Violence against Roma in Bulgaria

07 November 1997

Roma continue to fall victim to community violence and acts of vigilante justice in Bulgaria. On June 4, the Bulgarian daily Duma reported that a guard at the Mill Complex in Sliven shot a 7-year-old Rom named Stefan Stefanoff. The guard allegedly claimed he had been attacked by a mob of Roma throwing stones at him and he felt forced to fire his weapon. The child was wounded in the jaw and is said to be recovering.

The Bulgarian daily Trud reported on June 7 that a Romani man from the town of Lovech was beaten by two non-Roma. The two aggressors accused a Rom, Mr Georgi Dimitrov, of having stolen the cherries he was selling at the local market. When Mr Dimitrov Jenied the theft, the two men reportedly beat him.

The Bulgarian media also reported that acts of vigilante violence had taken place in the last week of July. According to 24 Chasa of July 24, a mob of local non-Roma beat two Romani women for their part in an alleged theft of vegeta bles in Dalgo Pole, district Plovdiv. Before the beating, the women were reportedly both shot in the buttocks by the guard of a near-by fish-breeding pond. According to the paper, local non-Roma have circulated a petition protesting against Roma thieves in the village. In the village of Tranitsa, reported Dneven Trud on July 26, local people beat three Romani women severely after they were caught breaking into an uninhabited house. Dneven Trud also reported on July 30 that a group of twenty men had attacked three Romani women caught pick-pocketing at one of the Sofia markets. A non Romani woman then allegedly cut off the hair of the Romani women.

The Standart of August 1 contained a report that locals in the village of Marash, district Shumen, had poured concrete over Roma. The Roma had allegedly stolen from their gardens at numerous occasions and the locals had decided to "punish them severely".

Standart of August 15 reported that a 16-year-old skinhead attacked an 11-year old Romani boy in the Black Sea port of Burgas with metal chains. The Romani boy subsequently had to be hospitalised.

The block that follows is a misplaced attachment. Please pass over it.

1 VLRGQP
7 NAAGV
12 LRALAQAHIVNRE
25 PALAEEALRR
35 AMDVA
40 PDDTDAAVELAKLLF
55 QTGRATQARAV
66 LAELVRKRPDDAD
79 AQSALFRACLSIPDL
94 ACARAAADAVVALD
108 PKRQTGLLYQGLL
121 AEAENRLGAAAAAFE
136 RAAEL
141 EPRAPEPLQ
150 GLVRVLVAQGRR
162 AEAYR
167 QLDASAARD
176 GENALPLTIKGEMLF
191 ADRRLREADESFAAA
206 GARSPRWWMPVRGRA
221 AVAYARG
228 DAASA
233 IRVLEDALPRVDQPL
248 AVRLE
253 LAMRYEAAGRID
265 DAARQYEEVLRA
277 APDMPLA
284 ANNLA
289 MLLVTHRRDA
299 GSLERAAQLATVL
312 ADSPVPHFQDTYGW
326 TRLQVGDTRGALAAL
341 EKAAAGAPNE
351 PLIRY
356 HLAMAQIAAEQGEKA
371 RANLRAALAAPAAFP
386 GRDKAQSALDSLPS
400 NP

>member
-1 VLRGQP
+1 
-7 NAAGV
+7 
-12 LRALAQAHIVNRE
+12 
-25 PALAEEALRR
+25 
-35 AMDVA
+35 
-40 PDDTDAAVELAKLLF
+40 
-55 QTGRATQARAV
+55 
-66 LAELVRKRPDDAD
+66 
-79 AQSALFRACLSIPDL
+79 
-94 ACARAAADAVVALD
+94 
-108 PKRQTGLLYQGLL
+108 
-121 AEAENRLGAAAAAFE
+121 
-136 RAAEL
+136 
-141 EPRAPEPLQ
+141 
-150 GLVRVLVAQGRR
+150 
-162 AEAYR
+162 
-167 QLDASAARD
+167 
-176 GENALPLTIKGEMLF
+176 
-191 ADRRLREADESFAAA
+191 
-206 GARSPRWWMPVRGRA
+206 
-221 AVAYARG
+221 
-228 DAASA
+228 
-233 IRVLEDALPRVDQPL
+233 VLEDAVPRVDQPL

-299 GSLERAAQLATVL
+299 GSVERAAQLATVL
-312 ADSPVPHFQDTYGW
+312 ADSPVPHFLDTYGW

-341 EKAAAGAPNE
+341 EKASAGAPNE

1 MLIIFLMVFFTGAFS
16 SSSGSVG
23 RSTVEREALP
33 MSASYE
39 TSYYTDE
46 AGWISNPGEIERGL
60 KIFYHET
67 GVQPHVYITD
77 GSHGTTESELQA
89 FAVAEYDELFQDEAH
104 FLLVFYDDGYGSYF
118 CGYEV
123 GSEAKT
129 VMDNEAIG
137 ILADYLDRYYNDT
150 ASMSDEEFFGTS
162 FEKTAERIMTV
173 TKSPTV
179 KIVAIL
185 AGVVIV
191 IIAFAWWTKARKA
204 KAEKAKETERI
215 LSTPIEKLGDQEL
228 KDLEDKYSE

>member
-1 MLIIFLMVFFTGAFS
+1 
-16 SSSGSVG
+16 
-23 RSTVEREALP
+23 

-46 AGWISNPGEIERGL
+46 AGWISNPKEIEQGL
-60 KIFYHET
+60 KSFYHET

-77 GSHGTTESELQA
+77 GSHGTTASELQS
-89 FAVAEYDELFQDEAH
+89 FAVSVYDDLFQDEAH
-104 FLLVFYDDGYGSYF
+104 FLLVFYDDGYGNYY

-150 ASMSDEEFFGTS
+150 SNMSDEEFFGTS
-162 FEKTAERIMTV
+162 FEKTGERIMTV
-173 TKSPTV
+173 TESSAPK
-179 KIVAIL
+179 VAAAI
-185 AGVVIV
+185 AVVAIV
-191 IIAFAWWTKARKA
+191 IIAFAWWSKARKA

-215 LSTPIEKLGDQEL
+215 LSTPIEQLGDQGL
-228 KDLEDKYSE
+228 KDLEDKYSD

Amnesty International reported on September 1 that investigation in the Montana region in northwest Bulgaria had revealed a number of instances of violence and harassment by police and municipal authorities in the period February-June 1997.

Amnesty reported that on May 16, 1997, a Romani woman suspected of petty theft named Yordanka Borisova was beaten both outside and inside the police station in the town of Lom. Another Romani woman told Amnesty that she had been beaten on April 14 in the town of Vulcherdrun; 50-year-old Mrs Darina Naidenova Pacheva reported that she was beaten on her hands and on the soles of her feet by police who were questioning her in connection with the theft of some hens. One officer also allegedly pulled her hair, hit her once on the shoulders and head, and told her "I will get alt you Gypsies."

In another case, Roma digging for scrap iron at an abandoned tile factory in the town of Yakimovo on March 29, 1997, were allegedly set upon by a police officer who first shot in the air and then beat Mr Yordan Kirilov in the head with his gun. A local doctor allegedly told Mr Kirilov, "You don't need a certificate because you won't be able to do anything with it." The Sofia-based human rights organisation Human Rights Project (HRP) additionally reported that on May 3, 1997, 16-year-old Plamen Dimitrov Borisov from the village of Cherni Vrh, was summoned by the local police officer to the Mayor's Office of the village. According to Mr Borisov, the police officer inflicted several blows upon him and kicked him while wearing boots.